• I like it how the “Talisker 10/Lagavulin 16/whatever are no longer very good” list no longer includes Laphroaig 10yo/10yo CS, which you convinced yourself is no longer its former self.

            And if what you’re saying is, before you accuse me take a look at yourself, then fine, I’ll split a new Talisker 10yo with you – but I don’t have any reference samples of the good ones. And a Glenlivet Nadurra while we’re at it.


      • One cannot call someone’s opinion malarkey, but….Serge, Whisky Advocate called and said your scores were inflated.

        The 87 score I gave my last bottle of Talisker 10 (2012 bottle code) was generous. I couldn’t finish the bottle. I brought it to a casual tasting and left it there. And normally I’m not that guy. I did save a sample to try alongside older bottlings, and I may even do that blindly. Now I’m struggling with a bottle of Lagavulin 16 that is very watery and seems to be missing, you know, Lagavulin. I would be happy to save MAO a sample.

        But back to Serge’s post. My experience with Talisker Storm couldn’t be any more different than his. Storm is loaded to the teeth with sawdust, vanilla, and caramel. Beneath that is some good young stuff, like a watered down version of the 5yo Speakeasy. And there’s some good pepper in there too. It’s not bad whisky, but it has all of the “new” and “modern” woody characteristics that Serge usually bemoans. As for the 10, maybe we should all split a 2014 bottle and see if we get the same notes as he. It’s not impossible. But if I find half of the characteristics that he mentions, I’d be very happy. And I would buy my own bottle, Diego’s hijinks be damned.

        But we know all whisky changes. Companies select different yeasts and barley strains. Managers are rotated out. Thousands of different barrels arrive. Sometimes companies choose to refresh those casks in new ways. Lagavulin changed warehouses. Laphroaig received different washbacks. It’s inevitable that some whiskies change for the worse. I think Glenmorangie 10 has changed for the better. I heard eighth-hand that Talisker has a new Blender (with a capital ‘B’?) as of a couple years ago. Dunno if that’s true, but if it is, maybe the newest 10s are better.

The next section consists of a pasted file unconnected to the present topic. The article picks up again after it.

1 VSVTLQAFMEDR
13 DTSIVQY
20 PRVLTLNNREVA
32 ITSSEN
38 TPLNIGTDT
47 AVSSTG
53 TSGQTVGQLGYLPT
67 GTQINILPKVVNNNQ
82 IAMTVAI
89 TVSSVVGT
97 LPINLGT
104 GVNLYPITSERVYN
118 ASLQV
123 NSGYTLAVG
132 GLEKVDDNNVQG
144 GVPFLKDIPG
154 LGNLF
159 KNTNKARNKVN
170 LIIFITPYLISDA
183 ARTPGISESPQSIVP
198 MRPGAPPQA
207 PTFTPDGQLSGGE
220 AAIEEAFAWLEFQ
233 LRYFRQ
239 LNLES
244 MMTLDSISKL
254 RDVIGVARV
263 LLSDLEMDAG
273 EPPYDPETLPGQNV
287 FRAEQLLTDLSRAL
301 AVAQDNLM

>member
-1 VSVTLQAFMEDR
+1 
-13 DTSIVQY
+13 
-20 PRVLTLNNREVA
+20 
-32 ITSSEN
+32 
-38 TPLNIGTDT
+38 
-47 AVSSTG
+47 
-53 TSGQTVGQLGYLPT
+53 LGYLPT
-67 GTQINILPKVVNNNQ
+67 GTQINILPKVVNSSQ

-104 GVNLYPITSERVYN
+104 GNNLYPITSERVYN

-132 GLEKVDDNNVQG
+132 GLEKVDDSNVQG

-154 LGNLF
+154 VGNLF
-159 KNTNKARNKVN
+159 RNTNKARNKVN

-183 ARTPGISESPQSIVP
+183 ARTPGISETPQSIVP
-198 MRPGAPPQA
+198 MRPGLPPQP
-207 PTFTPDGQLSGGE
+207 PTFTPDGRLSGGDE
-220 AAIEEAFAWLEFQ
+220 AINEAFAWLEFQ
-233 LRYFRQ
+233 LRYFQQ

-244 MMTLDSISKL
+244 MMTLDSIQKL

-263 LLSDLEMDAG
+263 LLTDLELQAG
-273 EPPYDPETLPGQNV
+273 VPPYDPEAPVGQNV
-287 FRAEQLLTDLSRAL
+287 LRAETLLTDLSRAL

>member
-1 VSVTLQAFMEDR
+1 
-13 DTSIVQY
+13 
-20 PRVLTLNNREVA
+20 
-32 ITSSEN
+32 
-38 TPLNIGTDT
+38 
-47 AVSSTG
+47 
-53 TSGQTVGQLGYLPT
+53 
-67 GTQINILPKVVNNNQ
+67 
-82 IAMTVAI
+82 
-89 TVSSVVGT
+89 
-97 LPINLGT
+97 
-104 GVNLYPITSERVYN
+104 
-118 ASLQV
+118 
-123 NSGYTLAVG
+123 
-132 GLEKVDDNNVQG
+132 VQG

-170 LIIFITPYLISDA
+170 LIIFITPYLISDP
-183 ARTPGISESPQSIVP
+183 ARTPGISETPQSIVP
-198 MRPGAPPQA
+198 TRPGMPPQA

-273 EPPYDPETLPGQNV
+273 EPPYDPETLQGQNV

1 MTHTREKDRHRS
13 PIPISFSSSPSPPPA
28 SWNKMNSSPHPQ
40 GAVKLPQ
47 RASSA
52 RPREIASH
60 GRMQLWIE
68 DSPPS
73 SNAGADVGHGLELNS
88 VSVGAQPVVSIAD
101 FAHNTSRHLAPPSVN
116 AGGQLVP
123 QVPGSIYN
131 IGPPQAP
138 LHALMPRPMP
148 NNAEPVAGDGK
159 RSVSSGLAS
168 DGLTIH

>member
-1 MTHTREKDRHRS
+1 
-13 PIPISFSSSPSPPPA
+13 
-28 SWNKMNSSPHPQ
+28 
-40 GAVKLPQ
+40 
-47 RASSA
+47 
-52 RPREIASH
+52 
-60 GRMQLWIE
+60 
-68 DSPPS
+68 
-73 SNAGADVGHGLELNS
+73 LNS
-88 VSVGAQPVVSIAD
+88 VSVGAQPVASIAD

• Ah yes, but I must continue to be a red ass about Talisker. Really it was Serge’s Talisker post that inspired my response. While I don’t question his palate, I am beginning to wonder if I can relate to his palate. If his palate is much different than mine, then how useful are his notes and scores? I don’t mind posting this publicly because I think readers shouldn’t just run after everything the experts(!) say is great. They should compare what they like with what Serge likes, SKU likes, MAO likes, I like, etc., especially if they choose to use reviews as buying guides.

            I really do hope to do a Talisker 10 lineup some year. And I was serious about saving you a sample of this bottle of Lagavulin 16. While I don’t think it stands in for all Lagavulin 16……well, I hope it doesn’t.


  2. I agree that the proof is in the pudding, but what I’m also getting at is that, even if you look at Diageo’s own narrative, there should be some effects on the quality of the whisky along the lines of “there’s only so much quality to go around”, yet when it comes to saying where quality is actually being diluted, it’s always somewhere else – kind of like Middle Eastern countries pumping out billions of barrels of oil but not reporting any decline in their reserves.